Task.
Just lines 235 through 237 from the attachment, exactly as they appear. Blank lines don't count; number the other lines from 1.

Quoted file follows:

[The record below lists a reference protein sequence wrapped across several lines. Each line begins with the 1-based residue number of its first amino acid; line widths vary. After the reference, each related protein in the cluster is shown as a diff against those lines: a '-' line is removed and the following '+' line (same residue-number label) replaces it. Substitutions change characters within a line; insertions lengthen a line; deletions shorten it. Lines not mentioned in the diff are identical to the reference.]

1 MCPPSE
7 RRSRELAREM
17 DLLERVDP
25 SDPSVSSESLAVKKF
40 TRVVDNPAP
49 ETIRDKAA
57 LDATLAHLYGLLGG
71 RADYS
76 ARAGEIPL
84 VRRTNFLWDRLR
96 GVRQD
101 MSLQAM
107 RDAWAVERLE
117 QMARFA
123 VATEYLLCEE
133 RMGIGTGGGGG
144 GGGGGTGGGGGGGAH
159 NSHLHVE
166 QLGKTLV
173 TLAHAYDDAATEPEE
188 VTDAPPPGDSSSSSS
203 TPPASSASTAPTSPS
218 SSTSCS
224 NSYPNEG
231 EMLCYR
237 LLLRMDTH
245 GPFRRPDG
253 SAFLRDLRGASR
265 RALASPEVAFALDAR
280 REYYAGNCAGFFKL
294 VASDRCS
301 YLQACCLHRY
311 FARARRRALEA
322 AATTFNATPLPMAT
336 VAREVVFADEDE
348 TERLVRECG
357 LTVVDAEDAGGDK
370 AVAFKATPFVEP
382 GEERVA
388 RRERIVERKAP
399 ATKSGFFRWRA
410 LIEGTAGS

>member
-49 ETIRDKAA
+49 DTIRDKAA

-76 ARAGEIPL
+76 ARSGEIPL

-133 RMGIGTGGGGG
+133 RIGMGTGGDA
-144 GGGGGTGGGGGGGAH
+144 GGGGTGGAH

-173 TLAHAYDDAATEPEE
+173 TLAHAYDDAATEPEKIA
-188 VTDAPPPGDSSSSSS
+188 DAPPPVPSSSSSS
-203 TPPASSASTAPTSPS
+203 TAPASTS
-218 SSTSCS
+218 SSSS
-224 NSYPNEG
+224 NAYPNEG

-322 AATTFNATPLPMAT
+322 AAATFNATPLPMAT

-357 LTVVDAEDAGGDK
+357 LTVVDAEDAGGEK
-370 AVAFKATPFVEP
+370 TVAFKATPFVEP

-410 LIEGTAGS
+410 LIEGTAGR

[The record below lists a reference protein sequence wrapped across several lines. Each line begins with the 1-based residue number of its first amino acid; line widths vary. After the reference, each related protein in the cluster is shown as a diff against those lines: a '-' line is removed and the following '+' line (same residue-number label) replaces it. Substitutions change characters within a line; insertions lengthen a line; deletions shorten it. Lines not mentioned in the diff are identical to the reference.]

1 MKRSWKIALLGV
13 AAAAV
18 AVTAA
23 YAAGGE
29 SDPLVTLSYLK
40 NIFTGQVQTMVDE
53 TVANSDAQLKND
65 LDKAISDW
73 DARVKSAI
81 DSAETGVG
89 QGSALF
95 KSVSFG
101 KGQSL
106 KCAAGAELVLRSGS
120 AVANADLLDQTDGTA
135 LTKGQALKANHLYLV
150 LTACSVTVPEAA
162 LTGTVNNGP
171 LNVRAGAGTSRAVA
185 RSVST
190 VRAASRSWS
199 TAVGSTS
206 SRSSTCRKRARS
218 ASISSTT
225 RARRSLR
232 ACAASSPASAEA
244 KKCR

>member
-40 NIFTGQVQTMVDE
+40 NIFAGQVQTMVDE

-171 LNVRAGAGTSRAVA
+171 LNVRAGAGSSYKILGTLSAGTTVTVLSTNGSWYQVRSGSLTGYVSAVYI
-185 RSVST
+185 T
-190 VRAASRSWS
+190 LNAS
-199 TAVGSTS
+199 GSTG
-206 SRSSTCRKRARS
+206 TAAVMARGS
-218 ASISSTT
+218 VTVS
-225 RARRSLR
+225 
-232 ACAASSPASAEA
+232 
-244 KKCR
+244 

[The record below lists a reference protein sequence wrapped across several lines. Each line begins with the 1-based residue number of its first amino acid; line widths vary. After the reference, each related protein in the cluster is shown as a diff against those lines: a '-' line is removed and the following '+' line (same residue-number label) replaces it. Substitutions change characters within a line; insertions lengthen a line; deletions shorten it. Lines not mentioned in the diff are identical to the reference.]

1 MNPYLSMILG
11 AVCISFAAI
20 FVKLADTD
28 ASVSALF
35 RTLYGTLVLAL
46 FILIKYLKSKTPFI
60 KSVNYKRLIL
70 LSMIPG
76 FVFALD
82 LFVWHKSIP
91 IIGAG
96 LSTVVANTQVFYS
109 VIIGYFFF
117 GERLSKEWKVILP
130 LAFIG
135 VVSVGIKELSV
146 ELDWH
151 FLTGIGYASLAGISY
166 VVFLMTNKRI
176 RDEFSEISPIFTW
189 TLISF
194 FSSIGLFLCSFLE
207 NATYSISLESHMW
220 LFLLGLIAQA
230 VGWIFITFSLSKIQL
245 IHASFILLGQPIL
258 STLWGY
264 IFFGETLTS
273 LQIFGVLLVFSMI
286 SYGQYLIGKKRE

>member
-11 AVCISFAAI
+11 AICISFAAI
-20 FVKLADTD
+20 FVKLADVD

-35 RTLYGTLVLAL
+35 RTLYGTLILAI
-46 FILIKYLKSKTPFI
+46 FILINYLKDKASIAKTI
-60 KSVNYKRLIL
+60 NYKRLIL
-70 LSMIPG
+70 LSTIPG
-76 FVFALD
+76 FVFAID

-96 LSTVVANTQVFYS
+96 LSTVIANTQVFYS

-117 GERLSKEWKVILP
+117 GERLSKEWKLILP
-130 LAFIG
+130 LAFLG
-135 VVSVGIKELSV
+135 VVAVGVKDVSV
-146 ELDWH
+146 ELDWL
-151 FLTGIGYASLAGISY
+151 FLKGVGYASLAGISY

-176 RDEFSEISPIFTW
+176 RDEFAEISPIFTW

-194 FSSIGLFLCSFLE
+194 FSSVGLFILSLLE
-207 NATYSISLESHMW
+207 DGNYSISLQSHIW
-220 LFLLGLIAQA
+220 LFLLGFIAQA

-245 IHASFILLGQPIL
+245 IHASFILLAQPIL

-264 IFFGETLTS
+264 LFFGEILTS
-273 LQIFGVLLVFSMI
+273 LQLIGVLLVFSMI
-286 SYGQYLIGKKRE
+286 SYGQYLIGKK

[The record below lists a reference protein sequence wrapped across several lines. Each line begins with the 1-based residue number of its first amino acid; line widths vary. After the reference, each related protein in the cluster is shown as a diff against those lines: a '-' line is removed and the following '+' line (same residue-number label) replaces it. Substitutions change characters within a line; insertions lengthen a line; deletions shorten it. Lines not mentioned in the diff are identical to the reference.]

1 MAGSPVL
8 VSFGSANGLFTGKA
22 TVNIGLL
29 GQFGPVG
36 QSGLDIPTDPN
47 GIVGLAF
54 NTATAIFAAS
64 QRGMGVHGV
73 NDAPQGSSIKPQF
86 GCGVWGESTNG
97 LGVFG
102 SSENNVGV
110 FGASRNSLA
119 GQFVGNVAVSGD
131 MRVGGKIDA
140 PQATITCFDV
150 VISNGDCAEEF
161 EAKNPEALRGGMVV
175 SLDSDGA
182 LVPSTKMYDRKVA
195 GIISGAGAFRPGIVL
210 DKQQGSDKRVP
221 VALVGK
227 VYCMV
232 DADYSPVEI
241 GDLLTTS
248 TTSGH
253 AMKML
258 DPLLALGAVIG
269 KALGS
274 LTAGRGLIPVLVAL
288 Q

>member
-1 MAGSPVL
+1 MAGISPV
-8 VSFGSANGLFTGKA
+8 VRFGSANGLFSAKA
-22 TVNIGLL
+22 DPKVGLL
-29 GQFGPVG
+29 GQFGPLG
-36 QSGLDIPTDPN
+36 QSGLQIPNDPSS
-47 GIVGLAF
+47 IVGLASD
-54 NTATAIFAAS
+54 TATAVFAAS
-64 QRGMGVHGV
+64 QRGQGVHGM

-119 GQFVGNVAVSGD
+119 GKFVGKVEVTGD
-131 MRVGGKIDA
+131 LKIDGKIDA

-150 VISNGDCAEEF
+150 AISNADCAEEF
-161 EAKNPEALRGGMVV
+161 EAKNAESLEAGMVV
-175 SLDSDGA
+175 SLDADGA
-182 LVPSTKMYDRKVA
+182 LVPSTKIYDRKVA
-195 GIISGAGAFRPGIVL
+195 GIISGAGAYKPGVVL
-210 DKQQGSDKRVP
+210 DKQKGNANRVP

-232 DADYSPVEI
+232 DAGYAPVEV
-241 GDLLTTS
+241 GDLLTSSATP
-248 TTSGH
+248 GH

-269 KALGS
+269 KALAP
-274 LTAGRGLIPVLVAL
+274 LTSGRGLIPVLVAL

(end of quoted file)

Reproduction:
+29 GQFGPLG
-36 QSGLDIPTDPN
+36 QSGLQIPNDPSS